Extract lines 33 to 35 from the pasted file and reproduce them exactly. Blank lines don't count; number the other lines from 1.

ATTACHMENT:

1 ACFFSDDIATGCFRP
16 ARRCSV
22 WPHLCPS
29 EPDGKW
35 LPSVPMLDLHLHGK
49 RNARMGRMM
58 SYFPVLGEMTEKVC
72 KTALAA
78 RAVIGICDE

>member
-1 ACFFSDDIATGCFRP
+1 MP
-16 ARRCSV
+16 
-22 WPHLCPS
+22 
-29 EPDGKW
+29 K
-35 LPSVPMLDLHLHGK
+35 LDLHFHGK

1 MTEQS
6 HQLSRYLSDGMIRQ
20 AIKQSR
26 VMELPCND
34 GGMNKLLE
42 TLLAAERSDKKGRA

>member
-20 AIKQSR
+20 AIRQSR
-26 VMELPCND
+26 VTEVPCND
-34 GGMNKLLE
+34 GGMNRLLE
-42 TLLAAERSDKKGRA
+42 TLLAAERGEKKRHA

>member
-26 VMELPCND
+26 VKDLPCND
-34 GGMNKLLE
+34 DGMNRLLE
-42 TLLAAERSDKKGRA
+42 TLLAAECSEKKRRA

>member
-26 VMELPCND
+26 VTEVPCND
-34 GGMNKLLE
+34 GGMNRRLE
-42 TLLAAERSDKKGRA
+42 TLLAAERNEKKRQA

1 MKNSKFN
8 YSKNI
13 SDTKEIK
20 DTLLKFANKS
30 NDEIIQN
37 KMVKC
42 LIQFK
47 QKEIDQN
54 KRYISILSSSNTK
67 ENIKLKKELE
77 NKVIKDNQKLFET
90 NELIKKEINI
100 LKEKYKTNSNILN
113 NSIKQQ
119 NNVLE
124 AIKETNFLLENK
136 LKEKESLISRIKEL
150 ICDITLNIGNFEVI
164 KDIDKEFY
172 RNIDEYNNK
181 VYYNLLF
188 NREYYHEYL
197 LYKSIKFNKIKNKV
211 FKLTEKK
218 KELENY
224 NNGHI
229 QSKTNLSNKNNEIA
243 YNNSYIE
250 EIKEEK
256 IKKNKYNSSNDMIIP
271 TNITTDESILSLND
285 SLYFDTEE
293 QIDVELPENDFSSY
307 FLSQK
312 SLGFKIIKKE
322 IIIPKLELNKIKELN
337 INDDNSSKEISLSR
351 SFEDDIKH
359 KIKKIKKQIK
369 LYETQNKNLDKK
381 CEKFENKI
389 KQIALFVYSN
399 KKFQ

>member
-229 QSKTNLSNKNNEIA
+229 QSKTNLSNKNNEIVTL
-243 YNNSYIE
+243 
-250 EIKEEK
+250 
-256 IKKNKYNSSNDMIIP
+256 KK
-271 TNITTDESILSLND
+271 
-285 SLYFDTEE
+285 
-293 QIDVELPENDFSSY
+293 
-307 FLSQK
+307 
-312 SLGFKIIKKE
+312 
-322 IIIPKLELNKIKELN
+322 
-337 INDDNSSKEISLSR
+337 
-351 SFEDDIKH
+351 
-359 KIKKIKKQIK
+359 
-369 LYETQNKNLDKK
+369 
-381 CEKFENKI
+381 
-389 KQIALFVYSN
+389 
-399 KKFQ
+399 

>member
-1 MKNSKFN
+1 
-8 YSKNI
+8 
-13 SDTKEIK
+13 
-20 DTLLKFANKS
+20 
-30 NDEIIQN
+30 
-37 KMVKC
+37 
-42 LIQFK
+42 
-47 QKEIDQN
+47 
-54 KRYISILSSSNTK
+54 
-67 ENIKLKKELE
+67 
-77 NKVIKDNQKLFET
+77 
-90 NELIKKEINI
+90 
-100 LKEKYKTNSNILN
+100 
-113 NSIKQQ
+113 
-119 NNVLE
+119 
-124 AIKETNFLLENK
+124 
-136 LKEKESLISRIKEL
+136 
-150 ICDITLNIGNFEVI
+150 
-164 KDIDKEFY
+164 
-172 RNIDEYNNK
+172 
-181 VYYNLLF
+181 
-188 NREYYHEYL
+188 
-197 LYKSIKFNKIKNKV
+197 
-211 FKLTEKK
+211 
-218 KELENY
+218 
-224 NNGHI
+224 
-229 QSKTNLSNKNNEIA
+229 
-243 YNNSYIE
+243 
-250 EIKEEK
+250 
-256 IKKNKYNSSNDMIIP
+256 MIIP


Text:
+34 GGMNRLLE
-42 TLLAAERSDKKGRA
+42 TLLAAERGEKKRHA